For the past two months, faux locs were Tiffany Haddish's chosen protective style in quarantine — until Tuesday, when the actress and comedian went on Instagram Live to remove her style in dramatic fashion with a big chop.
During the livestream, Haddish sheared off her locs from the root, leaving behind a cropped head of hair. "I cut all of my hair off cause I want to see my scalp," she wrote in a caption. "I know where every mole is, but I don't know my scalp."
Unsurprisingly, the internet chimed in on Haddish's live transformation with a lot to say. Most commenters applauded Haddish for the big chop, a step in the natural hair process that many people find freeing. "Mannnn, I commend her for this. I wanna chop my hair off so bad, but I'm so scared," one fan said. "Don't knock it til you try it, that big chop is liberating," said another. However, her live video also invited a fair amount of unwarranted negative remarks about her hair, including those questioning her mental health.
Haddish addressed the mixed response in another video, stating that the decision to chop her hair isn't synonymous with her mental state. "Why, when a woman decides 'Hey, I'm gonna cut this hair off because I wanna see my scalp,' she gotta have a mental problem?" she said. "Nothing is wrong with my brain; I'm not suffering from no emotional shit, nothing."
Haddish shared that she's been considering a big chop for years, and that her decision comes with a wide range of perks. "I had those braids in for two months, and I cut everything off and jumped in the shower," she said. "It's the first time I've ever taken a shower and was not concerned about getting my hair wet, and that shit felt good." The star added that the short crop now allows her more time to focus on other things, like physical exercise and self-care. "Now, I can go running every day and not have to worry about my hair," she said.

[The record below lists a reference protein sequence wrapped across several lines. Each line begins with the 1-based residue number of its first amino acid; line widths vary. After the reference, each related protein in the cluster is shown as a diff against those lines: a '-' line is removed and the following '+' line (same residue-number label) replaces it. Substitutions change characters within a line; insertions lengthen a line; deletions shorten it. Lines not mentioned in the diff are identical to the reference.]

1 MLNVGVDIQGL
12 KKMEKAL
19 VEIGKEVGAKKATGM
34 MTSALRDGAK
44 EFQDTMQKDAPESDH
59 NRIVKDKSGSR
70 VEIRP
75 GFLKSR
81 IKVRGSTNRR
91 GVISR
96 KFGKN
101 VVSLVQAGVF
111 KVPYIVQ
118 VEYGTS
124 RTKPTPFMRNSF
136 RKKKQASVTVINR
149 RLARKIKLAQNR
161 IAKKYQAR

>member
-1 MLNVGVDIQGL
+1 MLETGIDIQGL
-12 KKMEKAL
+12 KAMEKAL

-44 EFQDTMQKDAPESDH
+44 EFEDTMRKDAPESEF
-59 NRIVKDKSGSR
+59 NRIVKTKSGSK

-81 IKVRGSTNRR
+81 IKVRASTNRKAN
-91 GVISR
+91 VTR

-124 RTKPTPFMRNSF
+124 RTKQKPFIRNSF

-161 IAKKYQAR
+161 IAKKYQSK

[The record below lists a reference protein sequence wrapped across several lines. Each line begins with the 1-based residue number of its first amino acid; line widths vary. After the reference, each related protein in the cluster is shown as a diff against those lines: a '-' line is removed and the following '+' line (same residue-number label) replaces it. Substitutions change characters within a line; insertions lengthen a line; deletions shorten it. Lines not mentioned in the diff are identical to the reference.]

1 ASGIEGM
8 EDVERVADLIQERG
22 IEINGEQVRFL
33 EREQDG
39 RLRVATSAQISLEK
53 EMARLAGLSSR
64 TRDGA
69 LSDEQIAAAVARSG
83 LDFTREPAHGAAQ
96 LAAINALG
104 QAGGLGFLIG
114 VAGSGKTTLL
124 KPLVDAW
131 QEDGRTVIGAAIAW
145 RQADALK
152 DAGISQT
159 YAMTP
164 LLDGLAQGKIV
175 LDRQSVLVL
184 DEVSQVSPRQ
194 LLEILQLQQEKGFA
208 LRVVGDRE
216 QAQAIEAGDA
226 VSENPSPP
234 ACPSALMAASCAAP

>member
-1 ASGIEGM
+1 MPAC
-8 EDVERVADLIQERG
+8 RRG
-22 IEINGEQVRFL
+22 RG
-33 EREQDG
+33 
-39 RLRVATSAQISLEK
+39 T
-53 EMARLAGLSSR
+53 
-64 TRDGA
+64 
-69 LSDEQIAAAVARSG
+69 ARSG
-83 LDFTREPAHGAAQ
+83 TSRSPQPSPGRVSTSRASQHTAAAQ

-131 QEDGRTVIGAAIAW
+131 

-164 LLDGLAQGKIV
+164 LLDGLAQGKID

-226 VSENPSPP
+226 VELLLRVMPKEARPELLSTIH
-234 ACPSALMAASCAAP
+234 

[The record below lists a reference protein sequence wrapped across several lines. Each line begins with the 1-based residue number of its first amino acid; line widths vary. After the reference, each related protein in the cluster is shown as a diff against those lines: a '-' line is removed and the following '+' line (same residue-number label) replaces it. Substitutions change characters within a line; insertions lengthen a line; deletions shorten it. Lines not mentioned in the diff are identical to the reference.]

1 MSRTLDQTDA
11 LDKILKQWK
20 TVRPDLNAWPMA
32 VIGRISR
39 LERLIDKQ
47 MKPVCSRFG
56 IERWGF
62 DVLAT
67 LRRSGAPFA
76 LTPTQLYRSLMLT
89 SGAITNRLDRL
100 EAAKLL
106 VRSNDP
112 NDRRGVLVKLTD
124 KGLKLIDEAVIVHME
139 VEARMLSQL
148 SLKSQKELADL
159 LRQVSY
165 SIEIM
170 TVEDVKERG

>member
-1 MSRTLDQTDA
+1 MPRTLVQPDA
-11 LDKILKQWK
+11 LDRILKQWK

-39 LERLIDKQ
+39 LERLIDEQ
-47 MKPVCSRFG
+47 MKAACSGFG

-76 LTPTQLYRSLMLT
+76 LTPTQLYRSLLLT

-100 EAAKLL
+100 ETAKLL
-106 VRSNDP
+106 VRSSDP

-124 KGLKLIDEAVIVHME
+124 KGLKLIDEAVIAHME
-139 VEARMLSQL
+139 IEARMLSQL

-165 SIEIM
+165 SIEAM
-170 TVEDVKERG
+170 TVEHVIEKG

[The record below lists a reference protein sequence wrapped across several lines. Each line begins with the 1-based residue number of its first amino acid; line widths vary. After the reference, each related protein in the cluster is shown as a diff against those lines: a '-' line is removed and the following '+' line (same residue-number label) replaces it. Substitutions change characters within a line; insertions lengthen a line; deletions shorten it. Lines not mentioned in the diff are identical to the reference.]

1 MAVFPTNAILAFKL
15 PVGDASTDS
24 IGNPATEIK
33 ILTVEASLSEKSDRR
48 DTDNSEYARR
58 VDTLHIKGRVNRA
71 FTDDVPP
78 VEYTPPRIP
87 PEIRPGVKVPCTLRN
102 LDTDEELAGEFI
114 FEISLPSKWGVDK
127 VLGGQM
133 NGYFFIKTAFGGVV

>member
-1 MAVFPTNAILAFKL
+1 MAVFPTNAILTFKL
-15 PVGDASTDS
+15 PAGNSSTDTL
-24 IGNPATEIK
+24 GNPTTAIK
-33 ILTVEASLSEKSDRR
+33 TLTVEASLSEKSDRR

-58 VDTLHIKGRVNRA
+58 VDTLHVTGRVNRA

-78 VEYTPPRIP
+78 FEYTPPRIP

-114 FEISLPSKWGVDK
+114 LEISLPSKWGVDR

Haddish's explanation shouldn't have been necessary, but it does stand to shed light on the unfair pressures put on women — especially Black women — to defend their beauty choices. "As a Black woman, your hair takes a good two to three hours of your day," she said. "It's a lot of work. So I'm taking time off. I'm gonna use the same energy I would be putting into my hair and put it into my mind." The initial reaction to the actress' big chop feeds into the unfair policing of Black women's hair choices, which follow them through life, from school to the workplace. It also highlights the problematic discourse that a woman must be emotionally unstable, or somehow becomes less desirable, when she cuts her hair.
Since then, Haddish and her hairstylist buzzed her hair entirely into a faded haircut, and her fans and colleagues chimed in to praise her. "Hair doesn't define us, and you know we got the wigs on deck if we choose to," celebrity stylist Lacy Redway commented. "Your hair is your crown, but loving yourself as a Black woman and embracing what for years has been called 'nappy/ugly' hair, is one of the most empowering things I've ever done," personal trainer Massy Arias added.
Haddish wants the world to know that she's content with and confident in her decision and that, ultimately, it's just hair. "I feel really good about it, I feel free," she said. "I'm still gonna be fine as fuck."